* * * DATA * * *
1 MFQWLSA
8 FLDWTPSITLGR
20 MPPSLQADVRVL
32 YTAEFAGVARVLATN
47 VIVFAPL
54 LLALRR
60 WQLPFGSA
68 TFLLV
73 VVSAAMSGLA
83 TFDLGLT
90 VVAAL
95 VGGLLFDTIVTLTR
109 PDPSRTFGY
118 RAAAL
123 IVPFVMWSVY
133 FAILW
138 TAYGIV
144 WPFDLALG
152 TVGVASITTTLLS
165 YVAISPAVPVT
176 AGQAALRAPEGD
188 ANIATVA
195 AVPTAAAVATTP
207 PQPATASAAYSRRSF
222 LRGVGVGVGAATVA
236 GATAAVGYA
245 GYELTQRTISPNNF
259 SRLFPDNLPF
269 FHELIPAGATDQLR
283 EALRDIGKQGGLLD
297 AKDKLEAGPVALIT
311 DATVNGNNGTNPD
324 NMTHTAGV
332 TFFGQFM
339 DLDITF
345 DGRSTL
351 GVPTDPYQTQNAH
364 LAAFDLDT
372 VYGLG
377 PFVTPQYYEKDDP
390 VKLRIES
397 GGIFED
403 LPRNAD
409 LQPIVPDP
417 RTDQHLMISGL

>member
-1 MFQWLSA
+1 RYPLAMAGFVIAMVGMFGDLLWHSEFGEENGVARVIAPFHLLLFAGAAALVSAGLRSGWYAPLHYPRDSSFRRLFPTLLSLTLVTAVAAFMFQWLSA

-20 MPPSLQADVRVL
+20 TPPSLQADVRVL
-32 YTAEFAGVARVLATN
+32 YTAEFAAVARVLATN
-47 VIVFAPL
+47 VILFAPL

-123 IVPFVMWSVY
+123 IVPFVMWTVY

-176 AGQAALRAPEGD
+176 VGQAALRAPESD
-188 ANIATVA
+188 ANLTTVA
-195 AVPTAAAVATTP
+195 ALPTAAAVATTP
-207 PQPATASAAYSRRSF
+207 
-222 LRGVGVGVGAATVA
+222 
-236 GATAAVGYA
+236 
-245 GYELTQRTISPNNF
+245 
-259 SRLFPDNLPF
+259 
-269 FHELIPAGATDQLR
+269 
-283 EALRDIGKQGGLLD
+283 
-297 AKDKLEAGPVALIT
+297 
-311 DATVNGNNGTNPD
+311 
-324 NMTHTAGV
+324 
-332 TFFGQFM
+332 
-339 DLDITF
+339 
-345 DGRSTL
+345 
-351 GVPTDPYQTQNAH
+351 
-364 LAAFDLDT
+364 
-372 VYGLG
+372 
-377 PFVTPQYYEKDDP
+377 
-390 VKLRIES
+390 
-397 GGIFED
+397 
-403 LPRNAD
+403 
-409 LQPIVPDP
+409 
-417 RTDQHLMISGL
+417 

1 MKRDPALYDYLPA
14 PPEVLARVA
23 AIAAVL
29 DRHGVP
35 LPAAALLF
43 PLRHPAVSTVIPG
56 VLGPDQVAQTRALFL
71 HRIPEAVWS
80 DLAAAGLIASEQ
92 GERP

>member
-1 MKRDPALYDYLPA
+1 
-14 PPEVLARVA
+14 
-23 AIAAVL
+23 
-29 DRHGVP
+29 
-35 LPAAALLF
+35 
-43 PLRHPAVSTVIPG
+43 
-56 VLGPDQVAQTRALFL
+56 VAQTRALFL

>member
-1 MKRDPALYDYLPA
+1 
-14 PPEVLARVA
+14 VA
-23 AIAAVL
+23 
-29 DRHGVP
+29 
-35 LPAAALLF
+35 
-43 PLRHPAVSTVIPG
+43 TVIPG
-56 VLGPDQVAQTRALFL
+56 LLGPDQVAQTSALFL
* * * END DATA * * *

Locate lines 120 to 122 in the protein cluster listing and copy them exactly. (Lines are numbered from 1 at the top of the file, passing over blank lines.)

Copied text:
-14 PPEVLARVA
+14 
-23 AIAAVL